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PostPosted: Thu Aug 03, 2017 8:35 am 
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When you flew up in Northern Canada did you ever have a feeling at the back of your mind that the training you received wasn't sufficient to complete the job safely? What if my passengers only knew how little training I received? How incredibly old this airplane is and the amount of deferred MEL'd items I'm flying with?

I am concerned about the training given to new hire pilots. I'm not talking about flight time experience. I'm taking about feeling confident about your abilities after your company just gave you the bare minimum training to satisfy TC.

If you don't feel comfortable speak up to your training department for more information. If you receive any excuses and bad attitude you will know that safety is placed higher than profits at your company.
What should be done is to direct you to additional training resources and coaching.

"Train people well enough so they can leave,
treat them well enough so they don't want to" -Richard Branson



Last edited by TheSocialChameleon on Sat Sep 09, 2017 3:40 pm, edited 1 time in total.

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PostPosted: Sat Aug 05, 2017 8:05 pm 
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Nope.
Never felt that way. Must be just you.


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PostPosted: Sat Aug 05, 2017 9:18 pm 
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You will never be or feel fully prepared for flying up north. Lots of things change. And its up north where you have to make decisions and based off the decisions you make experience is gained. And the only way to do that is to just go out and give it a shot.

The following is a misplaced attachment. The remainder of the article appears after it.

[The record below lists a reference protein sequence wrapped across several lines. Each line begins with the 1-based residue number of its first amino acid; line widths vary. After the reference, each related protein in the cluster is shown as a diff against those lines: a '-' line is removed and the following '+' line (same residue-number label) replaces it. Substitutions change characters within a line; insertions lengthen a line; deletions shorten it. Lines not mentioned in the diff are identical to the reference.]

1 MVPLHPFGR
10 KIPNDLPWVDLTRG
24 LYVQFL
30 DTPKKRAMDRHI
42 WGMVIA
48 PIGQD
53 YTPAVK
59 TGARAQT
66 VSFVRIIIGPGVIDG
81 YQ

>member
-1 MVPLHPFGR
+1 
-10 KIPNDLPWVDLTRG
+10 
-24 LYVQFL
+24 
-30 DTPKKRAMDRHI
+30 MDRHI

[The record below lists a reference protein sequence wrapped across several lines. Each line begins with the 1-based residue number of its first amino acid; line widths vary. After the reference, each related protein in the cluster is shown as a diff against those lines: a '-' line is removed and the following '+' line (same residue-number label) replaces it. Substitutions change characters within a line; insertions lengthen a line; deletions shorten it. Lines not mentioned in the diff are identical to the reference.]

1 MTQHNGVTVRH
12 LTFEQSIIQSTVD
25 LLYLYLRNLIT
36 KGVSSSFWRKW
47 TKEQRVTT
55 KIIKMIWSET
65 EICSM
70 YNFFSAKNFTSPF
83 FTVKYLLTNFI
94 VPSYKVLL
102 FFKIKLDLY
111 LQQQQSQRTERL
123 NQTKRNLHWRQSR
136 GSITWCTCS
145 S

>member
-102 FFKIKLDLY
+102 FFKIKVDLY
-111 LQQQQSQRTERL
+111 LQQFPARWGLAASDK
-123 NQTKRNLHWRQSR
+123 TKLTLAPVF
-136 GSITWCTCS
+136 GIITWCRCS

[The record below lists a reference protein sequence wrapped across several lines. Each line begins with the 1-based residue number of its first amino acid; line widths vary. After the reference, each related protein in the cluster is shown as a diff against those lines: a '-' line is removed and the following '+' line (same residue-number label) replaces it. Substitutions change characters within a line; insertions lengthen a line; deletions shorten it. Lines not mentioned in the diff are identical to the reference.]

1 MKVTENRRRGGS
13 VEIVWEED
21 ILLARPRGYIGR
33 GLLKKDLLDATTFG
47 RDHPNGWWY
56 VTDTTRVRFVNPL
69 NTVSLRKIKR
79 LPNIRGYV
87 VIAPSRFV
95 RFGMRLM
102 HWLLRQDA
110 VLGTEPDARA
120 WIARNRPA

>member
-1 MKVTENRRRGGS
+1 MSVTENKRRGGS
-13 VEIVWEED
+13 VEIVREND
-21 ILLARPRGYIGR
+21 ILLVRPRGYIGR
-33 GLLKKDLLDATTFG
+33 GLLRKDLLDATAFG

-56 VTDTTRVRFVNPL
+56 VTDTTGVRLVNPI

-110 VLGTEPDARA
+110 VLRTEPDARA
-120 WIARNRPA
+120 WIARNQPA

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PostPosted: Sat Aug 05, 2017 10:08 pm 
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Nope.
Never felt that way. Must be just you.


You do sound like an asshole !

I went up north after spending time as an AME/ pilot down south and honing my skills to what would be needed in ANY part of Canada. The north was no surprise to me for I loved being in control and exercising decision making under pressure in adverse conditions! The aboriginal situation,,,, I said to myself BEFORE I arrived in the north, that I would enjoy it and not let the situation get me down ! There were pilots all around me , including in my own company that were either over their head or way over their head!!!!!!!!!!!,... Shame on the operators and those down south giving the magical 50 hr wonder "bush" courses or the idiots managing college courses knowing little more than the students they train or not allowed to speak truths about the north !



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PostPosted: Sun Aug 06, 2017 12:21 am 
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Again?


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PostPosted: Sun Aug 06, 2017 3:51 pm 
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Quote:
The aboriginal situation,,,, I said to myself BEFORE I arrived in the north, that I would enjoy it and not let the situation get me down !


There is still an aboriginal situation in the north?

What exactly is an aboriginal situation?


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After over a half a century of flying no one ever died because of my decision not to fly.


Last edited by Cat Driver on Sun Aug 06, 2017 7:34 pm, edited 1 time in total.

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PostPosted: Sun Aug 06, 2017 6:16 pm 
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Cat Driver wrote:
Quote:
The aboriginal situation,,,, I said to myself BEFORE I arrived in the north, that I would enjoy it and not let the situation get me down !


There is an aboriginal situation in the north?

What exactly is an aboriginal situation?


oh boy... here we go.............



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PostPosted: Sun Aug 06, 2017 7:33 pm 
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O.K. Rupert, I will change my post.

Quote:
There is an aboriginal situation in the north?


There is still an aboriginal situation in the north?

There that hopefully will be a better question.